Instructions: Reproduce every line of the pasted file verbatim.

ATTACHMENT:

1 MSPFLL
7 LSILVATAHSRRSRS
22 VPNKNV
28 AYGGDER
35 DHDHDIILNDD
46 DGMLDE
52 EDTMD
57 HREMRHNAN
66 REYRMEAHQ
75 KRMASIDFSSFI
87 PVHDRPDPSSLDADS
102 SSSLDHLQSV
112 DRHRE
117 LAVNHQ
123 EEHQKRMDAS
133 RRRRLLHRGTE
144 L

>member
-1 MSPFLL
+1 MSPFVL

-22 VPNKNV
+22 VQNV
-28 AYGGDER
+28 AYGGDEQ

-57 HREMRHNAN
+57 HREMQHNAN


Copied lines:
1 MSPFLL
7 LSILVATAHSRRSRS
22 VPNKNV
28 AYGGDER
35 DHDHDIILNDD
46 DGMLDE
52 EDTMD
57 HREMRHNAN
66 REYRMEAHQ
75 KRMASIDFSSFI
87 PVHDRPDPSSLDADS
102 SSSLDHLQSV
112 DRHRE
117 LAVNHQ
123 EEHQKRMDAS
133 RRRRLLHRGTE
144 L

>member
-1 MSPFLL
+1 MSPFVL

-22 VPNKNV
+22 VQNV
-28 AYGGDER
+28 AYGGDEQ

-57 HREMRHNAN
+57 HREMQHNAN